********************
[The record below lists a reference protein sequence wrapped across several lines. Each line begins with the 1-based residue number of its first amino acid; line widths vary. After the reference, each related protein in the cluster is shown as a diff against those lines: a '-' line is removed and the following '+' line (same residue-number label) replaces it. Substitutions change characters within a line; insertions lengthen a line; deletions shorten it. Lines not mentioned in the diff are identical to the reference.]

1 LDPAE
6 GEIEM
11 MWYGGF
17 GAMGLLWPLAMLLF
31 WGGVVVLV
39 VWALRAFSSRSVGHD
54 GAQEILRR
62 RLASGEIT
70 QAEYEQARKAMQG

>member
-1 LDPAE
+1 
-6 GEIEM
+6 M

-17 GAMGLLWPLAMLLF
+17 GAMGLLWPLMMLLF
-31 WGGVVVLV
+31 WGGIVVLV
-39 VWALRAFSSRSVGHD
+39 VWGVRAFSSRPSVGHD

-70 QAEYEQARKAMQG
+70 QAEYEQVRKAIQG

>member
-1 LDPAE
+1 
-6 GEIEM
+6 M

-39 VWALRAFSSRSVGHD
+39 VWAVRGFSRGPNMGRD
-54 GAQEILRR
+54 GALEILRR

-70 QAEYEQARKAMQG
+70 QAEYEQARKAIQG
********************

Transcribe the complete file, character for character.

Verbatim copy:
[The record below lists a reference protein sequence wrapped across several lines. Each line begins with the 1-based residue number of its first amino acid; line widths vary. After the reference, each related protein in the cluster is shown as a diff against those lines: a '-' line is removed and the following '+' line (same residue-number label) replaces it. Substitutions change characters within a line; insertions lengthen a line; deletions shorten it. Lines not mentioned in the diff are identical to the reference.]

1 LDPAE
6 GEIEM
11 MWYGGF
17 GAMGLLWPLAMLLF
31 WGGVVVLV
39 VWALRAFSSRSVGHD
54 GAQEILRR
62 RLASGEIT
70 QAEYEQARKAMQG

>member
-1 LDPAE
+1 
-6 GEIEM
+6 M

-17 GAMGLLWPLAMLLF
+17 GAMGLLWPLMMLLF
-31 WGGVVVLV
+31 WGGIVVLV
-39 VWALRAFSSRSVGHD
+39 VWGVRAFSSRPSVGHD

-70 QAEYEQARKAMQG
+70 QAEYEQVRKAIQG

>member
-1 LDPAE
+1 
-6 GEIEM
+6 M

-39 VWALRAFSSRSVGHD
+39 VWAVRGFSRGPNMGRD
-54 GAQEILRR
+54 GALEILRR

-70 QAEYEQARKAMQG
+70 QAEYEQARKAIQG